Opinion 19-105


November 18, 2019



Dear :


         This responds to your inquiry (19-105) asking whether, as a full-time judge, you may serve on the board of a not-for-profit organization that “advocates for effective policies and drives evidence-based solutions for the health, education and success of children,” with a special commitment to “children who are vulnerable because of poverty, racism, health disparities and trauma.” You indicate that the city court where you sit cannot make referrals to the organization, the organization does not endorse or oppose any political candidate nor make political contributions, and the organization does not promote its agenda through litigation.


         The Committee has, on numerous occasions, advised that a full-time judge may serve in various capacities for a not-for-profit organization which is primarily concerned with issues of fact and policy connected to public health, education and safety, provided the organization is not-for-profit and is not itself a governmental committee or commission.1 Here, we see no inherent impropriety in the organization’s described mission and activities, and we assume it is unlikely to be involved in any litigation. Accordingly, as long as the position does not interfere with your judicial duties, you may serve on the board of this organization. However, should any of the circumstances described in the inquiry change, including if the organization becomes regularly engaged in adversary proceedings in any court, you must reconsider the propriety of your participation.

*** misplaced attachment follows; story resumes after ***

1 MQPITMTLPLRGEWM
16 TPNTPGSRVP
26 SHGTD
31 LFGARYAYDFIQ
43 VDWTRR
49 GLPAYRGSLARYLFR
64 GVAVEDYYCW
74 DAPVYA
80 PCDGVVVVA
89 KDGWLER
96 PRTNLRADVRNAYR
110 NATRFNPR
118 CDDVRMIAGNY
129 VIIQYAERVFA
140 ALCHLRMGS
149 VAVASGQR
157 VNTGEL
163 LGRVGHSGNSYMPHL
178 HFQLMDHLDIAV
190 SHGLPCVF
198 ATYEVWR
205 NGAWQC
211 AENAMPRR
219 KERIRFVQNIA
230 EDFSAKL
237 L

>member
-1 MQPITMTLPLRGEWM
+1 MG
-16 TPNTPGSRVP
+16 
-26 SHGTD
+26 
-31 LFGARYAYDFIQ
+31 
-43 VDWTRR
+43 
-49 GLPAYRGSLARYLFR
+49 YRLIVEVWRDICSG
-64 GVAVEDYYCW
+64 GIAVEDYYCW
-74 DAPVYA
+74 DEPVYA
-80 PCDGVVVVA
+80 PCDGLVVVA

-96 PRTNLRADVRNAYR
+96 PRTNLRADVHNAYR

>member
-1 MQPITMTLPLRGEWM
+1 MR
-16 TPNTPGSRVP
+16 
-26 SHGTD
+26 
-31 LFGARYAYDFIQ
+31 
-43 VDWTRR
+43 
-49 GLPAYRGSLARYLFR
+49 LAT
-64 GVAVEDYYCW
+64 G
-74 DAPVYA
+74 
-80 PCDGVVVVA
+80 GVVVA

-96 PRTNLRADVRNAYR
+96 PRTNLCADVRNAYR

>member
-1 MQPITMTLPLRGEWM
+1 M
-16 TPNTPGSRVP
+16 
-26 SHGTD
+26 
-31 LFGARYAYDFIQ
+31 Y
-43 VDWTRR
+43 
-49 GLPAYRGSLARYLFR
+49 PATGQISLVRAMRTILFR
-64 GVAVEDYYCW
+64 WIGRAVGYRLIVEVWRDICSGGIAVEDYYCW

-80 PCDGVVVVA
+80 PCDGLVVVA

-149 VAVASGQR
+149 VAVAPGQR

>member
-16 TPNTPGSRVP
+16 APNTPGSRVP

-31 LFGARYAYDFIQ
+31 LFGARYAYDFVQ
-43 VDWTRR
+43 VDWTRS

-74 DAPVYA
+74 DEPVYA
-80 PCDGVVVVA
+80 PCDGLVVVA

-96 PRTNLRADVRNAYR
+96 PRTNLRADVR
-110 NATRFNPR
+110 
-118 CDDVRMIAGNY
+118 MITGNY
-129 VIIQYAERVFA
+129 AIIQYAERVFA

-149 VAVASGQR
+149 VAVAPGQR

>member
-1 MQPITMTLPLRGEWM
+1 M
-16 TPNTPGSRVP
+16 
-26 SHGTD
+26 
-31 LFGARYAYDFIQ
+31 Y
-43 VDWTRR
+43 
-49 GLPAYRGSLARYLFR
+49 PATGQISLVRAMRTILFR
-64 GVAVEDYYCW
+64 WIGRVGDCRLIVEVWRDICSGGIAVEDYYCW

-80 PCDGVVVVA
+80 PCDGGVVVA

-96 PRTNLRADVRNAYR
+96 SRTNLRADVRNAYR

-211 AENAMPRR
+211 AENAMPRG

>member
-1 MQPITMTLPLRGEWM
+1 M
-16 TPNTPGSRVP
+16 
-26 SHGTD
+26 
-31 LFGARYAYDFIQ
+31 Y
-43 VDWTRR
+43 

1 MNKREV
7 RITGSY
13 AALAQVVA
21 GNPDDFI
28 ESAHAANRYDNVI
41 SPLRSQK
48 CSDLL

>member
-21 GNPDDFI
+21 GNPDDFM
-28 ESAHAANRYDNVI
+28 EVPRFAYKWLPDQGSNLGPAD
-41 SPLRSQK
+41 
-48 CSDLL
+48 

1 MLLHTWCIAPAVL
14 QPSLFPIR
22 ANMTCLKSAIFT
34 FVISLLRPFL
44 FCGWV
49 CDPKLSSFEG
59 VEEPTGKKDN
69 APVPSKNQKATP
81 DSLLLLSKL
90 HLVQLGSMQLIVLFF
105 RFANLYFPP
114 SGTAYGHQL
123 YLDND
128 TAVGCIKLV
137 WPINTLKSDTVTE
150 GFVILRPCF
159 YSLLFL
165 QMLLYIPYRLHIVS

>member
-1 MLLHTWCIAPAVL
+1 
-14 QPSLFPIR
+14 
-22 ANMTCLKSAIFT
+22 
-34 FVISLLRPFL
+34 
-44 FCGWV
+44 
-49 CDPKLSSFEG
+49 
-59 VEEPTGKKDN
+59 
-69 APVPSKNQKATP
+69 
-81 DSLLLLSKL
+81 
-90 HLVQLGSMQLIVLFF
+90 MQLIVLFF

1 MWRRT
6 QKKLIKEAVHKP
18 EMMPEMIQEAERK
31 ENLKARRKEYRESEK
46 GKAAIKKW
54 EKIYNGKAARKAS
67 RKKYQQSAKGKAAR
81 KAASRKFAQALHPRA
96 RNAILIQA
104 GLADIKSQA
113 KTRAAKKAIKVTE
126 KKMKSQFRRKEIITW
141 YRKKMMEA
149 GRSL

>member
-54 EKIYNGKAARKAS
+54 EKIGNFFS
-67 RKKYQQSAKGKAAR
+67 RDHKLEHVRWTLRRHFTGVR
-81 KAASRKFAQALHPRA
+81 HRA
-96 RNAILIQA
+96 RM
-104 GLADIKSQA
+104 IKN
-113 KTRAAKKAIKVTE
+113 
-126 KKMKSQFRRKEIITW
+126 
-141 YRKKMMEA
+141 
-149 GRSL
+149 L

Enclosed, for your convenience, are Opinions 18-144; 15-15; 10-187; 07-210; and 14-29 which address this issue.





1 Opinion 14-29 does not warrant a different result. In this Opinion we advised that a judge may not hold a leadership role in a “non-partisan feminist coalition” which advocates for and influences legislative and social policy affecting women and children. We believed that, unlike here, “the judge’s public involvement in extra-judicial matters of substantial public controversy may raise questions about

[his/her] ability to act impartially in the performance of judicial functions.” Those concerns are not present in this inquiry.


                                      Very truly yours,




                                       George D. Marlow, Assoc. Justice (Ret.)

                                       Appellate Div., First Dep’t

                                       Committee Co-Chair


                                       Hon. Margaret T. Walsh

                                       Supreme Court Justice

                                       Committee Co-Chair